Antagoras smiled faintly, and the two Ionians moved on slowly and in silence. In a few minutes more the quays were deserted and nothing but the blended murmur, spreading wide and indistinct throughout the camp, and a noisier but occasional burst of merriment from those resorts of obscener pleasure which were profusely scattered along the haven, mingled with the whispers of "the far resounding sea."


Notes:

(5) Gibbon, ch. 17.

(6) "The harbour of Constantinople, which may be considered as an arm of the Bosphorus, obtained in a very remote period the denomination of the Golden Horn. The curve which it describes might be compared to the horn of a stag, or, as it should seem, with more propriety to that of an ox."--Gib. c. 17; Strab. 1. x.

(7) Ion _apud Plut.

(8) Herod. ix. 82.

(9) Plut. in Vit. Arist.

(10) Leader of ten men.

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Pausanias, The Spartan: An Unfinished Historical Romance - Book 1 - Chapter 2 Pausanias, The Spartan: An Unfinished Historical Romance - Book 1 - Chapter 2

Pausanias, The Spartan: An Unfinished Historical Romance - Book 1 - Chapter 2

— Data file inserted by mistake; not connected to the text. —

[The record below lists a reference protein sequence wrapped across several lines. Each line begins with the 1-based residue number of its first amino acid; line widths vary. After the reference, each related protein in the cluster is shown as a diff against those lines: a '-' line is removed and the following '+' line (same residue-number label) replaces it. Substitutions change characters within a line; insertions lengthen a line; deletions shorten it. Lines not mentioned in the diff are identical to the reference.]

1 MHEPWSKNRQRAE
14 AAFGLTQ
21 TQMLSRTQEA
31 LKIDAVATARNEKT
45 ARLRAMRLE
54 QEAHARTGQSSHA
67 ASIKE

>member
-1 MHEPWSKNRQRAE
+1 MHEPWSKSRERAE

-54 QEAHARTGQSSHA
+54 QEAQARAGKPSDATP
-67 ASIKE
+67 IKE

BOOK I CHAPTER IIOn a couch, beneath his voluptuous awning, reclined Pausanias. The curtains, drawn aside, gave to view the moonlit ocean, and the dim shadows of the shore, with the dark woods beyond, relieved by the distant lights of the city. On one side of the Spartan was a small table, that supported goblets and vases of that exquisite wine which Maronea proffered to the thirst of the Byzantine, and those cooling and delicious fruits which the orchards around the city supplied as amply as the fabled gardens of the Hesperides, were heaped on the other side. Towards the foot
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Pausanias, The Spartan: An Unfinished Historical Romance - Preface Pausanias, The Spartan: An Unfinished Historical Romance - Preface

Pausanias, The Spartan: An Unfinished Historical Romance - Preface
PAUSANIAS, THE SPARTAN. An Unfinished Historical Romance BY THE LATE LORD LYTTON EDITED BY HIS SON Dedication TO THE REV. BENJAMIN HALL KENNEDY, D.D. CANON OF ELY, AND REGIUS PROFESSOR OF GREEK IN THE UNIVERSITY OF CAMBRIDGE. * * * * * MY DEAR DR. KENNEDY, Revised by your helpful hand, and corrected by your accurate scholarship, to whom may these pages be so fitly inscribed as to that one of their author's earliest and most honoured